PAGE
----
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Alumnus believes communities are capable of rising above adversity through education
By Thomas Boone Ferrebee ('01)
Rusty Carlock ('01) talks with children in his Sister School in El Salvador.
El Salvador is a country still taking shape, socially and geologically, in the shadows of 10 volcanic cones. Evidence of the shifting land is written everywhere like graffiti on the eroding landscape. In early April, dust blankets nearly every surface while shacks cling to partially washed-out mountainsides. The landscape seems frozen in the dry season. For decades El Salvador has been defined by those with money that can finance the means to move swiftly along past adversity and by the impoverished laborers who carry themselves along in the heat of a nation trying to find its way out of Third World stagnation.
The next chapter in El Salvador's story, however, may be written by a group of children unwilling to accept an unstable future. These children live in the village of Zaragoza, which sits above the main road between San Salvador and the Pacific beaches of La Libertad. Zaragoza has one public school -- Escuela Publica Canton El Zaite. Public education is free to all children through the ninth grade at Canton El Zaite; after that, however, the cost of high school tuition forces the majority of students to discontinue their education. Another problem the school struggles with is overcrowding. The school tries to deal with the problem by staggering the school day; the younger children attend morning sessions while the older children's classes are in the afternoon. Teachers face the daunting challenge of having more than 60 students to teach. Aside from the huge demand for space, there is the problem of noise. Classrooms have only steel grates for windows, so children in each class must fight to concentrate on their studies despite the noise in the accompanying rooms.
Each year in Central America's most overcrowded country, public schools like Canton El Zaite churn out ninth graders eager for further schooling. Rusty Carlock ('01) is quietly leading an effort to provide the opportunity for every student to continue on, one scholarship at a time. Carlock almost single-handedly created the "Sister School Project," serving as the director and primary volunteer, while teaching at Monticello High School in Charlottesville. His vision for the project is based on relationship building with a foundation in the classroom. Carlock currently works at the exclusive Escuela Americana in San Salvador and donates his time to the Sister School Project at Canton El Zaite on Tuesdays, Thursdays and Saturdays.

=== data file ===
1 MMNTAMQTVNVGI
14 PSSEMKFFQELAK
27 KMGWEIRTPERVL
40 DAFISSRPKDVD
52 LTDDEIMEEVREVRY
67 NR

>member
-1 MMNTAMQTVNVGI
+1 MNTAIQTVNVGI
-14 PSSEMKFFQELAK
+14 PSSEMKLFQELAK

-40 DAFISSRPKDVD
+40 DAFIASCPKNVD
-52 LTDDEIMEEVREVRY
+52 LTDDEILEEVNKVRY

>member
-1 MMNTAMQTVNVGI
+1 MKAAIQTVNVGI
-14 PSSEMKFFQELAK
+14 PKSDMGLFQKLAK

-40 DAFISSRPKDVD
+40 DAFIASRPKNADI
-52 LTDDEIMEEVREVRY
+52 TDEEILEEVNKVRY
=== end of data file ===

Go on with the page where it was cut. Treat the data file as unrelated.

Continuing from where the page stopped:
The level of commitment Carlock shows toward his students and the insights he shares with others about the promise and struggles of the people of El Salvador deserves far greater recognition than it has yet received. He has, after all, raised thousands of dollars to provide scholarships, school supplies and a better learning environment to the children of Zaragoza. Through a massive series of e-mails to friends and family, he is helping to give the struggling students of El Zaite hope in a country where the gap between rich and poor, between privilege and despair, is one of the largest in the world.
"I'd say my biggest success has nothing to do with paying the kids' scholarships or the fence we put up around the school. It's the relationships I've been able to have with the students," Carlock says. "It gives them a place to be excited about learning -- to work hard and to see the results of their efforts. They have hope and relief from the difficult parts of their lives."
"My work in El Salvador has taught me how important education is to breaking the cycle of poverty in which so many people are trapped around the globe," he says.
About the Author
Thomas Ferrebee grew up in Virginia Beach. He and Carlock roomed together during their senior year at Madison. Currently, Ferrebee works for his father's law firm while taking classes toward his master's in education at Old Dominion University. Like Carlock, he is an avid surfer. In 2006, Ferrebee became vice chairman of the Surfrider Foundation in Virginia Beach.